Now if we combine these two together, we end up with a structure of this form:


You know that looks remarkably like a Mind Map!

So when someone says to you “Mind Mapping is great because it represents on paper how the mind thinks” – this is exactly what they mean (though chances are they won’t know that).

How to Use Mind Mapping For Brainstorming

As you can see from above, Mind Mapping is a graphical representation of the way we generate and organise our ideas in our brain.

So it is a great choice to use when we want to generate more ideas and here is how to use for that:

Step 1 – Take a piece of blank paper, turn it landscape (ideally) and write your starting idea in the centre of the page

Step 2 – when your first idea comes to mind, add it as a main branch to your fledgling mind map.

Step 3 – when your second and subsequent ideas come to mind either add them to an existing branch (if they are related) or start a new branch if there is no logical place to put your new idea.

Step 4 – keep repeating the above process until you have got more ideas than you think you will ever need.

You can add to this process by overlaying other creativity strategies to stimulate more ideas but you still capture them using Mind Mapping.

Doing this with hand drawn mapping works very well and if you use mind mapping software you have the added advantage of being able to quickly and easily sort and re-organise your ideas.

Try brainstorming, Mind Mapping your ever growing number of ideas as you do so and let me know how you get on.

Comments on this entry are closed.

  • Thomas August 3, 2009 at 12:03 am

    As an addition to the creativity techniques mentioned- here’s a mind mapping / brainstorming process I frequently use, mostly in connection with mind mapping software. It’s easy to adapt to the paper version.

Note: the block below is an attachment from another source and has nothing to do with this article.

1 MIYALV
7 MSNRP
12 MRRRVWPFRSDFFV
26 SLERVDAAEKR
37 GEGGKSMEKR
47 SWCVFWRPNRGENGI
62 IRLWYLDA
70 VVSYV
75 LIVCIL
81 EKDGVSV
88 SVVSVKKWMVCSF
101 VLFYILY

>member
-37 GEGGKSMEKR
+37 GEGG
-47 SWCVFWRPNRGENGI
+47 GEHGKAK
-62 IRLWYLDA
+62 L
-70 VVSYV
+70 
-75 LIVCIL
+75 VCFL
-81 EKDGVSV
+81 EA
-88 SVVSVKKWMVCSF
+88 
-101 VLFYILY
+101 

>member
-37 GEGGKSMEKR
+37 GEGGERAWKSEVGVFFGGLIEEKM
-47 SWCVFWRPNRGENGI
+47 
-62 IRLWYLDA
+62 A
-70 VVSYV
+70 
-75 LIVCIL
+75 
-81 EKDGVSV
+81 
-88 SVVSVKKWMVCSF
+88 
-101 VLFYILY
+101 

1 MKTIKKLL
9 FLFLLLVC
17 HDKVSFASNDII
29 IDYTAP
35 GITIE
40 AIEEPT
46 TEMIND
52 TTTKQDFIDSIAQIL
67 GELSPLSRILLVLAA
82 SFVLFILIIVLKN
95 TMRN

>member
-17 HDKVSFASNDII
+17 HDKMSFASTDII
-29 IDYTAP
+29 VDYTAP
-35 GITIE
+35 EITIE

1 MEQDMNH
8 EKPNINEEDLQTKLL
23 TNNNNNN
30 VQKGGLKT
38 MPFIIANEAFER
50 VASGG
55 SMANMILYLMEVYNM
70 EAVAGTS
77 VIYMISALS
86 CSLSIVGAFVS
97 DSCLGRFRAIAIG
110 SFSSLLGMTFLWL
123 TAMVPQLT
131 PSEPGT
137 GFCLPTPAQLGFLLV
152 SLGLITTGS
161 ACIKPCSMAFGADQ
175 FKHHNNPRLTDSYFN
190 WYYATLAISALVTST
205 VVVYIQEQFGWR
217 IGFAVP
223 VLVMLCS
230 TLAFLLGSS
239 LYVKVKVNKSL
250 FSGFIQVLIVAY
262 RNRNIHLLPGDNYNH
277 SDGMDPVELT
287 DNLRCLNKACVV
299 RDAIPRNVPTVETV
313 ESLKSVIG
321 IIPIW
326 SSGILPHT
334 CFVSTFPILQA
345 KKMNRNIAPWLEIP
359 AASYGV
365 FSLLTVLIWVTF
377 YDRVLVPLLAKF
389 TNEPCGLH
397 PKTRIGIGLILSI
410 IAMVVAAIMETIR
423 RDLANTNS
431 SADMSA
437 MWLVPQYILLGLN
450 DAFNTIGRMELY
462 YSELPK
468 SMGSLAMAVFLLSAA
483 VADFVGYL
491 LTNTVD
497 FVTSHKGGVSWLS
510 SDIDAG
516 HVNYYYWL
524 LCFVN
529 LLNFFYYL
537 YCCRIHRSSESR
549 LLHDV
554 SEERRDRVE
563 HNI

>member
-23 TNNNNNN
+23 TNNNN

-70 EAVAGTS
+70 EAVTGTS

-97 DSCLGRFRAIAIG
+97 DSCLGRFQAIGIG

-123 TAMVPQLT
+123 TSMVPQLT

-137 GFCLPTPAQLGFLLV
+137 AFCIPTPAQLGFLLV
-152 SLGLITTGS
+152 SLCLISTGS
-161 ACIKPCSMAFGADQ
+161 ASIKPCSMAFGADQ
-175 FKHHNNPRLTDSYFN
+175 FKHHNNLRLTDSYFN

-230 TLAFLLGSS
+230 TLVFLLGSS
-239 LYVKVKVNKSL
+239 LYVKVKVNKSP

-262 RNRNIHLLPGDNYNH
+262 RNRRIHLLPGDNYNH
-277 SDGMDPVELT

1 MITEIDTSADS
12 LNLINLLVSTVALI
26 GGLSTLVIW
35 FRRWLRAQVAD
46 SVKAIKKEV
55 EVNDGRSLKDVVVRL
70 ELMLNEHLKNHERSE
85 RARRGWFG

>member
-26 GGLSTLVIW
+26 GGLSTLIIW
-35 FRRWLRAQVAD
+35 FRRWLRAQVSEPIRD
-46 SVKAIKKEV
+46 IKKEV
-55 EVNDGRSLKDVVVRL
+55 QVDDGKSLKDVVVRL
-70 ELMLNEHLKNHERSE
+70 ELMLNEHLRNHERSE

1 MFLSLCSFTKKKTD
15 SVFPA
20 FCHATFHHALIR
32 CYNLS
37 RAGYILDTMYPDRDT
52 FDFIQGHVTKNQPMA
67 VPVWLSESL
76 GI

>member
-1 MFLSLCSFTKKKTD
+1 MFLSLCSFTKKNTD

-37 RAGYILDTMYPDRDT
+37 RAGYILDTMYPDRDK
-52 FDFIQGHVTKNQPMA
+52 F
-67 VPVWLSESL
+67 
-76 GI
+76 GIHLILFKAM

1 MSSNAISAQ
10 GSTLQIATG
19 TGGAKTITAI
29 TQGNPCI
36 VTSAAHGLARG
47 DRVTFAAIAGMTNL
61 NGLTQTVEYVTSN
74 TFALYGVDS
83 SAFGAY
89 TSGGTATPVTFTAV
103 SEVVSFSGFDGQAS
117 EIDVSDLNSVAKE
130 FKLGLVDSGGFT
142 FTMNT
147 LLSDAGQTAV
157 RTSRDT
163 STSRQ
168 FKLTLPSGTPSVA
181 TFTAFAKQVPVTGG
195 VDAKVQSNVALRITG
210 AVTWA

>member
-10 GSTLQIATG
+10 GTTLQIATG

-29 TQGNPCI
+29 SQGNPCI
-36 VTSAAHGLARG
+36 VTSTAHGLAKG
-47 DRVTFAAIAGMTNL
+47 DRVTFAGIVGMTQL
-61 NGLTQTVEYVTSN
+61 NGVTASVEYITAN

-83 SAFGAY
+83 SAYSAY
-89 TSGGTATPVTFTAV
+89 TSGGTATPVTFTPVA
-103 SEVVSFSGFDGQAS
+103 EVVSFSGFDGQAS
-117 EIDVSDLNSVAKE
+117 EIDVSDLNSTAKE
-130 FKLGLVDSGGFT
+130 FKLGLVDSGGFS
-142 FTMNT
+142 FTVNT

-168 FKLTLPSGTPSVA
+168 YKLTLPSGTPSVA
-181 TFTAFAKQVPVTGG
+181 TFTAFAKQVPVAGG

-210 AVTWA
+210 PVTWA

The basic idea is to transfer concepts from other areas to the problem at hand – it’s often called analogy technique.

    Step 1: I prepare two main branches, one called “concept areas” and another one called “ideas”.

    Step 2: I add a subbranch to “concept areas” with a broader area in which I have some basic knowledge, like “beekeeping”, “internet” or “orchestra”. The chosen area may or may not be close the the domain of your problem.

    Step 3: For the area I’ve chosen in step 2, I collect a number of major concepts. In the orchestra example, these could be “conductor”, “string instruments”, “wind instruments”, “sheet music” etc.

    Step 4: I try to transfer the concepts from step 3 to my problem. If I had to come up with ideas for an electric toothbrush, wind instruments might lead to the idea of using pressurized air to cleanse teeth, or string instruments might lead to the idea of an electric version of dental floss. I collect these ideas in subbranches of the “ideas” branch from step 1. I can also add other ideas that come spontaneously to my mind.
    These initial ideas can be worked out and assessed later.

    Step 5: I add new concept area as in step 2 and repeat the process until I feel I have collected enough ideas.

    If the “concept area” is close to the problem domain, then usually the transfer of ideas is easier, but the new ideas are less surprising.

  • John Stiles August 9, 2009 at 7:53 pm

    Hey Michael,

    Excellent article on using mind mapping for brainstorming. This is one of my favorite uses with mind mapping software. It makes the job of organizing and expanding ideas extremely quick.

    Thomas added some great insights with his comment above. There are many ways to use mind maps for brainstorming effectively, just let our imaginations run wild, then use mind maps to tame the ideas into something useful.

    John Stiles